senior dogsOther aging changes to watch closely for include excessive thirst, unexpected weight loss or gain, large changes in activity level or ability, and any signs of pain or discomfort. I recommend regularly evaluating your pets ears and mouth for odor or debris, feeling the belly for tenseness, pain, or bloating/distention, running your hands through the coat to feel for masses or lumps, and to screen for any eye or nasal discharge. Additionally, monitor your pet’s activity level and abilities on a daily basis. For example, if you start to notice hesitation, difficulty or reluctance to sit down, climb stairs, get in or out of the car, go for walks, changes in how they are posturing to urinate or defecate, or with a cat, difficulty or inability to get into or out of the litter box, these may all be indicators of pain and possible underlying arthritis, back problems (e.g. disc disease), or even cancer. If any of these changes in odor, activity, etc. are noted at home we strongly recommend a visit to your veterinarian as soon as possible. Many of the problems that our senior pets face can be managed and/or resolved more easily early in the course of disease, making early diagnosis very important.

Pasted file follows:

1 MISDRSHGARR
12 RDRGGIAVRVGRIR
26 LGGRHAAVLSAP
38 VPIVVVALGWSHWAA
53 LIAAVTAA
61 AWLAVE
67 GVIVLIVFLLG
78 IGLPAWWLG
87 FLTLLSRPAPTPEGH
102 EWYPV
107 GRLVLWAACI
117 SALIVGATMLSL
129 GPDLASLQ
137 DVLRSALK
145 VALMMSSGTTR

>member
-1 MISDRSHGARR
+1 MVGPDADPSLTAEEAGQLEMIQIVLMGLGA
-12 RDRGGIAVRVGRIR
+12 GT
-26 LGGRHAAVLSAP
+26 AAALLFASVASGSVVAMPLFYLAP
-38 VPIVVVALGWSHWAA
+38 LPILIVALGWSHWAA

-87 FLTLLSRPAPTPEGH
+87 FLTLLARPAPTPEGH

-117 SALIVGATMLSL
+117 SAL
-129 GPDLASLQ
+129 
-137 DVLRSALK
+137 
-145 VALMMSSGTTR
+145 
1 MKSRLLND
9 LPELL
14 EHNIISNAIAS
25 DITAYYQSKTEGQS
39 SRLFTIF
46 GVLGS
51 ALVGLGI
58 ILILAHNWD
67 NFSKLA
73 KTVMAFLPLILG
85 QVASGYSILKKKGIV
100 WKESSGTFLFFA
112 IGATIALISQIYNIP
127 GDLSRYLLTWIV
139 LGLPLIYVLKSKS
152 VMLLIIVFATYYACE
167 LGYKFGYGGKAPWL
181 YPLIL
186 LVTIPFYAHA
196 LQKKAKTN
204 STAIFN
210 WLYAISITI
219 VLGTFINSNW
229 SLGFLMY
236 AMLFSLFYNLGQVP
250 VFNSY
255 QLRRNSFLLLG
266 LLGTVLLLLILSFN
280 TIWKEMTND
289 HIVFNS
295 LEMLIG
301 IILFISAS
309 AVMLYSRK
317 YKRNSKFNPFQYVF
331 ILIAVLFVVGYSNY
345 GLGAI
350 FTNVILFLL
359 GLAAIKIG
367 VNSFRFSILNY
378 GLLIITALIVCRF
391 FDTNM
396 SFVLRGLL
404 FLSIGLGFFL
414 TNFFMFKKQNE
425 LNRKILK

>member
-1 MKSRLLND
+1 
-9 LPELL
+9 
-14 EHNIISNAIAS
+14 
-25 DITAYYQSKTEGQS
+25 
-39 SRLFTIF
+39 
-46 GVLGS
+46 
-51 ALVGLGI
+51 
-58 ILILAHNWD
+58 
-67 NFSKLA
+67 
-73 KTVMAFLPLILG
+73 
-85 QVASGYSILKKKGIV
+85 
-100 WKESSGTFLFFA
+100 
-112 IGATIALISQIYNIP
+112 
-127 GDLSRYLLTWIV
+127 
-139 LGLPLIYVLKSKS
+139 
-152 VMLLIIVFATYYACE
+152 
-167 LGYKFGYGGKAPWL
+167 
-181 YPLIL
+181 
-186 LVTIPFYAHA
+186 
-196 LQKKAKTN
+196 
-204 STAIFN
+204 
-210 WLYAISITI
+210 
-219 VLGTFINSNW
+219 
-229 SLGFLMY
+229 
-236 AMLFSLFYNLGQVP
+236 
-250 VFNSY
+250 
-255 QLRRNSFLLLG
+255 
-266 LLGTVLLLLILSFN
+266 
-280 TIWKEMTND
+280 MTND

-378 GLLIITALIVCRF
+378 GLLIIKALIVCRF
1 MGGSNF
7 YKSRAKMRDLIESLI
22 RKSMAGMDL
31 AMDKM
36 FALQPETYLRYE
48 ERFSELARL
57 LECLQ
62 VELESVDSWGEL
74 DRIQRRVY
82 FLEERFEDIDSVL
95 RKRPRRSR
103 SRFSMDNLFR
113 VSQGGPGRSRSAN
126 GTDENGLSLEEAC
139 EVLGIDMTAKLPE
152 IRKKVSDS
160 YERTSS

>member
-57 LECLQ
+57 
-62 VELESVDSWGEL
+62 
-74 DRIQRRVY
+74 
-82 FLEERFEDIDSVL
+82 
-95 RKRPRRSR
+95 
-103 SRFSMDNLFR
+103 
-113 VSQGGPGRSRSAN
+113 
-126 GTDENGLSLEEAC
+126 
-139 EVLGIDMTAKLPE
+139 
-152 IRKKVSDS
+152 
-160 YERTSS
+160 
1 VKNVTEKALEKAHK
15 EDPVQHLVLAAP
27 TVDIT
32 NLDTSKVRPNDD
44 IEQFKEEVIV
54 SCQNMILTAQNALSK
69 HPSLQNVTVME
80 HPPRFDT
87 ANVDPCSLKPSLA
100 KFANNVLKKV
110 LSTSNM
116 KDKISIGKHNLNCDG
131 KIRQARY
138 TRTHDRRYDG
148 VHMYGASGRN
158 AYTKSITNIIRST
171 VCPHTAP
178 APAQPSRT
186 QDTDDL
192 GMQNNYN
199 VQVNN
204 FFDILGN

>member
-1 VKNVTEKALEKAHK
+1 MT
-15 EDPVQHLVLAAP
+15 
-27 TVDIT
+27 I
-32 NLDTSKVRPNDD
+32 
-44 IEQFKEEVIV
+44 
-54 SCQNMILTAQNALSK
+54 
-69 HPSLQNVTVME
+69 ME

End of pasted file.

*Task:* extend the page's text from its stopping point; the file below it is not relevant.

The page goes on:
Additionally, we recommend regular senior wellness exams, every 6 months ideally. Annual blood work, fecal examination Labwork when indicated, and urinalysis can allow for early detection of diseases. Many diseases can be managed and progression prevented by early detection and medical treatments. For example, cats may appear healthy and happy for a long period of time early in the course of kidney failure but kidney problems can be detected during this time by regular bloodwork monitoring in the older cat. If caught early kidney disease progression can be slowed or prevented keeping your cat healthy and happy at home. Once a cat is clinically sick from kidney disease it has progressed to a point where treatment is more challenging, more expensive, and the cat’s quality of life may be affected long term or altered due to the condition.